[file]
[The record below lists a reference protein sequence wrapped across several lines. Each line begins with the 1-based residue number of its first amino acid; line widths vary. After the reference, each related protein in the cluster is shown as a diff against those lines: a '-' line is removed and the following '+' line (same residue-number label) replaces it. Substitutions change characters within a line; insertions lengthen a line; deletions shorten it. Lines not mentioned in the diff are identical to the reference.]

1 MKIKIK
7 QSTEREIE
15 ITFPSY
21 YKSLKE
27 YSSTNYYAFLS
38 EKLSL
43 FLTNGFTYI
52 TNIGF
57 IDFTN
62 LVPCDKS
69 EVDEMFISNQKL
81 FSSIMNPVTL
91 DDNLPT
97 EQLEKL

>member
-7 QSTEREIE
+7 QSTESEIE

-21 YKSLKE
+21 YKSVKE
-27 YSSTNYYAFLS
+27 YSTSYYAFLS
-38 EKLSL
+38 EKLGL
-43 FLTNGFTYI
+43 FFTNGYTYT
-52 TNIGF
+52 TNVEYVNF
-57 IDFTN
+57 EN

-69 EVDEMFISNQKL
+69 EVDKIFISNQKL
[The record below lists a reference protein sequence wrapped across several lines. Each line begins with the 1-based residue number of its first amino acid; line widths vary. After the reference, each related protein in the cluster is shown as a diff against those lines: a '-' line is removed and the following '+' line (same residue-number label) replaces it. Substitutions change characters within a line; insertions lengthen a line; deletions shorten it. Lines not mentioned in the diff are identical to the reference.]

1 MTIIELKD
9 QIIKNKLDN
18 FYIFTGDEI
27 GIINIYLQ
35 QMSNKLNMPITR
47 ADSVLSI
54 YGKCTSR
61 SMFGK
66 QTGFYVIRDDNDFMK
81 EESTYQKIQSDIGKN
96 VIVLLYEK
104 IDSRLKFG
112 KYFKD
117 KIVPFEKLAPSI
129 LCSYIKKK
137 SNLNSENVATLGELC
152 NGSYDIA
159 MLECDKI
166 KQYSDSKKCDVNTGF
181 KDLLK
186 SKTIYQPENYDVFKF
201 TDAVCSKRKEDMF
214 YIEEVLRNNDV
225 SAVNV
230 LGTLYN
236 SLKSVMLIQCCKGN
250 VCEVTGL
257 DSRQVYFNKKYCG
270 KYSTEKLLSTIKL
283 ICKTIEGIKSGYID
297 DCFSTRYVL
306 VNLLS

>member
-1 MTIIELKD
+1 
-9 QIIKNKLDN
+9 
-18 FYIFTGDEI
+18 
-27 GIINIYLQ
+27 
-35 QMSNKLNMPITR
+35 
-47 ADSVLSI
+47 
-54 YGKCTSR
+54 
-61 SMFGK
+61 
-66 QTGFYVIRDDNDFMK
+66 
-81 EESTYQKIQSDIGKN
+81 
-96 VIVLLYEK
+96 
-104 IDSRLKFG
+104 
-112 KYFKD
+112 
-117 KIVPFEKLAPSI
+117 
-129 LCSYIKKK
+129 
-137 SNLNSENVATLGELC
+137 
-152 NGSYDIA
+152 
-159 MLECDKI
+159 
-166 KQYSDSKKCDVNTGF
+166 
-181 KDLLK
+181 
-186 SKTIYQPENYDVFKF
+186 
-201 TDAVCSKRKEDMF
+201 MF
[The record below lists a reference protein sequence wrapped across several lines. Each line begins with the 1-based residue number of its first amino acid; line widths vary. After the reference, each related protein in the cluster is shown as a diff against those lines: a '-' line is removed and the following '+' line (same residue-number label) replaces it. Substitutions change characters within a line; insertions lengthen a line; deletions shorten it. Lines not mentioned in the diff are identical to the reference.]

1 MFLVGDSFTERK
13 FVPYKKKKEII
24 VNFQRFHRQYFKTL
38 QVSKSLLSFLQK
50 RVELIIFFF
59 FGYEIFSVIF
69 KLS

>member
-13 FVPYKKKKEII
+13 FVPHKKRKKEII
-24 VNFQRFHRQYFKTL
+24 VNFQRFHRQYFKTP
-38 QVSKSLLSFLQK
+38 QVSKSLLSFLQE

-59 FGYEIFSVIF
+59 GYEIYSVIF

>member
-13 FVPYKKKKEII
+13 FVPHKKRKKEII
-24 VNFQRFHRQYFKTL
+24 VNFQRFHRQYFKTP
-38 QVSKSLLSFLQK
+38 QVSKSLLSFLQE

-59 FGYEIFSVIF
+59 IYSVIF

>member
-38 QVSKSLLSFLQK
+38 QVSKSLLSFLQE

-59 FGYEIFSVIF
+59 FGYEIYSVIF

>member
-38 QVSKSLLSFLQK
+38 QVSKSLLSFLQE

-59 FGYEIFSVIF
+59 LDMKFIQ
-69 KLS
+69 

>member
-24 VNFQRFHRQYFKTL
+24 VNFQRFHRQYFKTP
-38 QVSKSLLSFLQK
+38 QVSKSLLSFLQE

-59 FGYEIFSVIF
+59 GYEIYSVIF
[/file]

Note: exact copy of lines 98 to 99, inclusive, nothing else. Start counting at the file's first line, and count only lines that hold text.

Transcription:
+137 
-152 NGSYDIA